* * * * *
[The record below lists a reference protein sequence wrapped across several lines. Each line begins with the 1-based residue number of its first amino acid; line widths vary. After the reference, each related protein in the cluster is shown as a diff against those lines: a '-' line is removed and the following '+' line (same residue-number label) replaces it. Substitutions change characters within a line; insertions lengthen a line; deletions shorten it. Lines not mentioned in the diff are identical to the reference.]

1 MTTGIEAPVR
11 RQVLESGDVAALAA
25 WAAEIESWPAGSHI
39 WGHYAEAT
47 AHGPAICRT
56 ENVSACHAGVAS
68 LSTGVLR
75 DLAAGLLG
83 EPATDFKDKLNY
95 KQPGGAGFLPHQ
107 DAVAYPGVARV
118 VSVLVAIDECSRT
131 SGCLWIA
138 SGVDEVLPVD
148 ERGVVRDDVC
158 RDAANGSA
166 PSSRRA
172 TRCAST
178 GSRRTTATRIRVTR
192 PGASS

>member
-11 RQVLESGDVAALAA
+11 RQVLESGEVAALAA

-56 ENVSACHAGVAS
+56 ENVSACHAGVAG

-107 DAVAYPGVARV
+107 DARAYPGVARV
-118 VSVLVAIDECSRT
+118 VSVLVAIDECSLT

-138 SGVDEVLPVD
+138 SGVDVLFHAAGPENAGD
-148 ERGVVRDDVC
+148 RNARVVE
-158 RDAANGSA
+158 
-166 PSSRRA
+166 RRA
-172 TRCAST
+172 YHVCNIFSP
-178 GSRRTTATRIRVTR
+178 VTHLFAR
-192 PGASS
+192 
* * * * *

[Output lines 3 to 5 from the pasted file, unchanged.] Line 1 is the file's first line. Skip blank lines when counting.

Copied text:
11 RQVLESGDVAALAA
25 WAAEIESWPAGSHI
39 WGHYAEAT